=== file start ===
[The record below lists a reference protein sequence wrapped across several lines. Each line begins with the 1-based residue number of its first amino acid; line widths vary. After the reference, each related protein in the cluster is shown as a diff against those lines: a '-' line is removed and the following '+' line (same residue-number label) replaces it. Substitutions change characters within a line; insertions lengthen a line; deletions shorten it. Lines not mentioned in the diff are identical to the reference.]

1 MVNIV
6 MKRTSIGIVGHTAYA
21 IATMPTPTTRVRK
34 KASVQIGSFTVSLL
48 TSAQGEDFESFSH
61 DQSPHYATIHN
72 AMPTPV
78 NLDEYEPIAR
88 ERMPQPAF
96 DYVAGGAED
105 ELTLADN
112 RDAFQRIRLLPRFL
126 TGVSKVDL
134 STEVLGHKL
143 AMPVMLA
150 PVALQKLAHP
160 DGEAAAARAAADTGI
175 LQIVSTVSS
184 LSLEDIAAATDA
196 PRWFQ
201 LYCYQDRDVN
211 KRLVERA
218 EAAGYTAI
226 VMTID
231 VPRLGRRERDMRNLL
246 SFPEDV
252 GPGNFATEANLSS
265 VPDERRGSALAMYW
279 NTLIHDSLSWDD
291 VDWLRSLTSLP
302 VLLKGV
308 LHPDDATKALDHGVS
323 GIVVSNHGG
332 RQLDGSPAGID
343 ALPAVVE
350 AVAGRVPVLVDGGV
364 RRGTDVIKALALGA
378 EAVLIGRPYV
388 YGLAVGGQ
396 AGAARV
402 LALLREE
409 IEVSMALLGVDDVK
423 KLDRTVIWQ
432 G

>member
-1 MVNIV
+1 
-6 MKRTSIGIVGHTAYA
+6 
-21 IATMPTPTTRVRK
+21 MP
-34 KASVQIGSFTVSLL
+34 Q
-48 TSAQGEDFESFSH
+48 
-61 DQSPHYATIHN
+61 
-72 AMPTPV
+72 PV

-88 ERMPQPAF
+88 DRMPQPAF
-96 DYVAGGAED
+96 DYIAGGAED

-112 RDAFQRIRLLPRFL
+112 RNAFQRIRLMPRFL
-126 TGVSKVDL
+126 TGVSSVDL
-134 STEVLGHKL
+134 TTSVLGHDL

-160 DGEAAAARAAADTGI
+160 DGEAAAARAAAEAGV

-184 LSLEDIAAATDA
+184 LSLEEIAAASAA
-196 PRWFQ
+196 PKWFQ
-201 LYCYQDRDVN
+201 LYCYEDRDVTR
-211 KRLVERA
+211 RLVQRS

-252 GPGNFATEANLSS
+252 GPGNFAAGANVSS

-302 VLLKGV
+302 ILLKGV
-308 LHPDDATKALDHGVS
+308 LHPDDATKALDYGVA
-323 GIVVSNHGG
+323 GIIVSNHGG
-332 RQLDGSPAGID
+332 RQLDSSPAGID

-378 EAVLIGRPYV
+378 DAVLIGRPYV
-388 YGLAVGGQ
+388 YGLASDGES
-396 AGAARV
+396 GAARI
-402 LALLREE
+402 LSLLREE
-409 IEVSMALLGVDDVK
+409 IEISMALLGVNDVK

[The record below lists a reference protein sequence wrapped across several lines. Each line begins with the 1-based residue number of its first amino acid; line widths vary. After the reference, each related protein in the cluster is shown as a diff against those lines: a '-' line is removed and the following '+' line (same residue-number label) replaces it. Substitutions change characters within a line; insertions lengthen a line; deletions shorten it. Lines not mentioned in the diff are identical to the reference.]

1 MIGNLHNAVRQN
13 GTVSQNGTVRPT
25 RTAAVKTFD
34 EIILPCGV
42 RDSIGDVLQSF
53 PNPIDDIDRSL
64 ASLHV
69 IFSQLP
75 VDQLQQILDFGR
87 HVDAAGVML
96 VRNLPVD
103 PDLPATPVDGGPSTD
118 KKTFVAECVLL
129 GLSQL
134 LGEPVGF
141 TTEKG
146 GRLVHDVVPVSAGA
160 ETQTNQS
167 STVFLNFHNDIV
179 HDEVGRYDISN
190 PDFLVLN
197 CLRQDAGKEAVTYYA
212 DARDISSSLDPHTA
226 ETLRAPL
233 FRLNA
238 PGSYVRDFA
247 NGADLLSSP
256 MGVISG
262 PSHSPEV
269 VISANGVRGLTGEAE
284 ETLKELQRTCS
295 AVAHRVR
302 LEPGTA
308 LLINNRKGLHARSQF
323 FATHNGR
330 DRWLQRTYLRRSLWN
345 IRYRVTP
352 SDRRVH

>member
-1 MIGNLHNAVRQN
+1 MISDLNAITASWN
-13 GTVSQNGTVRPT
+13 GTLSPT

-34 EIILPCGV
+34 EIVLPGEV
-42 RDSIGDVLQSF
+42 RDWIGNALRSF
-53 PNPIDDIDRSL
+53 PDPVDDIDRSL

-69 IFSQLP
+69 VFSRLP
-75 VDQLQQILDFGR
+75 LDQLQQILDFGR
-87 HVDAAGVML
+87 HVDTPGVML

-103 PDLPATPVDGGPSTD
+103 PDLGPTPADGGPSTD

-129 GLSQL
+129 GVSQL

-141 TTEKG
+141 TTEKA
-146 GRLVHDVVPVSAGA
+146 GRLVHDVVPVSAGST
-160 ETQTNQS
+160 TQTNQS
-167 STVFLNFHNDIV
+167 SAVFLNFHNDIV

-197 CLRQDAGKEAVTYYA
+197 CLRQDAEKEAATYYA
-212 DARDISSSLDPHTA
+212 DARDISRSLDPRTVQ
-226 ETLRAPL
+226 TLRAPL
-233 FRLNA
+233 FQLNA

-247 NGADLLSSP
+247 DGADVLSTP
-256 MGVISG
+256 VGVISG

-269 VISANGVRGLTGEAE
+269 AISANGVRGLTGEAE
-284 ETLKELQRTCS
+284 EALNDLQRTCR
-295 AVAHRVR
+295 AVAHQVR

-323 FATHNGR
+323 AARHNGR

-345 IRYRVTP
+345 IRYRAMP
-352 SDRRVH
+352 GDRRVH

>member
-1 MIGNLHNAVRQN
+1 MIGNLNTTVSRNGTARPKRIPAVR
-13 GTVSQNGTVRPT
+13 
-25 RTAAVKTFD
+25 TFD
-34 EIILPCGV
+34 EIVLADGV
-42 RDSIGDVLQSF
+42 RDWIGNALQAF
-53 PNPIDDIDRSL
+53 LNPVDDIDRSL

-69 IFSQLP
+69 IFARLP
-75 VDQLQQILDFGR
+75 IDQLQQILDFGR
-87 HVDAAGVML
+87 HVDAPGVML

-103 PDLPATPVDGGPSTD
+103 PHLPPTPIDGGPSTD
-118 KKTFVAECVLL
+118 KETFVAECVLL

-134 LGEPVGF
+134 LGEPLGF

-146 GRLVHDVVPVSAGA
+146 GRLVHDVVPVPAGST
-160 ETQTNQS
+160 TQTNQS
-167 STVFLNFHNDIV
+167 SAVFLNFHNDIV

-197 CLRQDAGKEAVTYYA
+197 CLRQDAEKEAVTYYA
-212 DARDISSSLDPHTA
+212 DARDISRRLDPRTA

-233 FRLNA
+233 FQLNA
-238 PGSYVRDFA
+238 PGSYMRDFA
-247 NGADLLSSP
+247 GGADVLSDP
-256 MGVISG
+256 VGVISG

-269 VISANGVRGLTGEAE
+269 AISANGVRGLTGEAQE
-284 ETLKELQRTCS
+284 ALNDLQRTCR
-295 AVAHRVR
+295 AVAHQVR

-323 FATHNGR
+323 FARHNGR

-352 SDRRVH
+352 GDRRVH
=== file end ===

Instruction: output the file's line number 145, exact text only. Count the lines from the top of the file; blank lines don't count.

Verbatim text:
-34 EIILPCGV